How You May Be Hurting Your Loved Ones Recovery

Addiction affects the entire family, so it would not be unheard of if you got sick from your loved ones drug or alcohol use. This is why we refer to addiction as being a “family disease,” but just what do we mean by that, how could this be affecting your loved ones recovery, and can you fix it?

Addiction Is A Family Disease

It is sometimes difficult to believe that you could get sick from your loved ones actions – especially addiction. You aren’t abusing drugs or alcohol, so how could you be sick from this disease? These are the questions that many family members have and they are valid questions which we hope we can answer in this article.

You see, when someone in your life that is close to you is suffering from the disease of addiction they act out in destructive behaviors that can drain you emotionally, financially, and physically. Your mental and physical health will start to suffer from the stress, and by the time you may realize that something is wrong, the damage is already done. Here are some many problems you may be struggling with as a result of your loved ones addiction and it is these things that are hurting their recovery, as well as yours.

Co-Dependency

Being entirely dependent on your loved ones happiness for your own is pretty normal when it comes to an addiction in the family. You may believe that you are somehow to blame for their addiction. Maybe if you showed them love more or if you saw the signs of any other mental health issues prior, then you could have stopped it, but we can’t prevent addiction all the time, even if you think you could have caught it early. Many times that co-dependency leads to people pleasing and not setting healthy boundaries. In more dangerous cases you may buy your loved one drugs or alcohol, give them money for it, or try preventing them from going to rehab or taking them out of treatment because you can’t stand to see them suffer.  We have seen this many times and this action has the power to destroy someone’s recovery.  Your loved one will most likely not want to be in recovery or treatment for their addiction, so they will do whatever it takes to get you to do what they want you to do. Remember, at this point, they are really good at manipulating you, so you have to be strong and not allow them to use you to get what their disease wants.  We are an accredited and licensed treatment center that has been open since 1998, and we want to see your loved one recover, so do not sabotage their chances by pulling them out too early because they told you they hate it, they hate the staff, it’s horrible, etc…these are the excuses that an addict or alcoholic will give you so they can go get drunk or high, even if they don’t know that is what they are trying to do. Addiction is cunning, baffling, and powerful and will manipulate you and your loved one to get its fix.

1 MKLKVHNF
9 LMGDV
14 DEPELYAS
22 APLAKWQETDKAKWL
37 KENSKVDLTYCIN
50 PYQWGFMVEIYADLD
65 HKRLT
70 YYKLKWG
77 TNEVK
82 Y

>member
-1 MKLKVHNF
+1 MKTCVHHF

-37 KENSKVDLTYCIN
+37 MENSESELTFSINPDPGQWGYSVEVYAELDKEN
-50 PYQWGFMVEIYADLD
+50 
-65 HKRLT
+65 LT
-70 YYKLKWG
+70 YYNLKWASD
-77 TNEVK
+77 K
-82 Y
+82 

Enabling

Many find themselves obsessed to trying to save their loved one from addiction. It can be difficult to see the difference between enabling and supporting your loved one when you are in the middle of it. Enabling is an action that hurts both you and them and can spotted easier when you really step back, listen to suggestions from professionals, and set healthy boundaries. If you are paying for their habit, buying their way out of legal troubles, and allowing them to stay with you while they use or drink, then you just might be enabling their addiction. If you are helping them find and go to treatment, encourage 12-step meetings, and other therapeutic means for recovery, then this would more likely fall under support. The best way to tell if you are supporting vs. enabling is by being honest with your supports, professionals, and with yourself.  Try going to Al-Anon or Nar-Anon for extra help, so that you are not alone as you navigate this process.

Recovery Is A Process

Recovery is a process taken one day at a time, so be patient with yourself and your loved one. The less you try to control, the better you actually may be. Taking care of you by going to your support meetings, talking to addiction professionals, seeing therapy, taking up exercise and healthy eating, or just putting your focus on you could help more than you know. As hard as it is, please try not to disrupt your loved ones recovery by engaging in co-dependent or enabling behaviors, so that everyone has the opportunity to heal.

If your loved one is in treatment with us, recently left, or needs treatment, please give us a call at 877-975-4837. We understand the disease of addiction and can help guide your through your specific situation. You are not alone and we are here to help.

Read 1035 times Last modified on Friday, 14 April 2017 15:41
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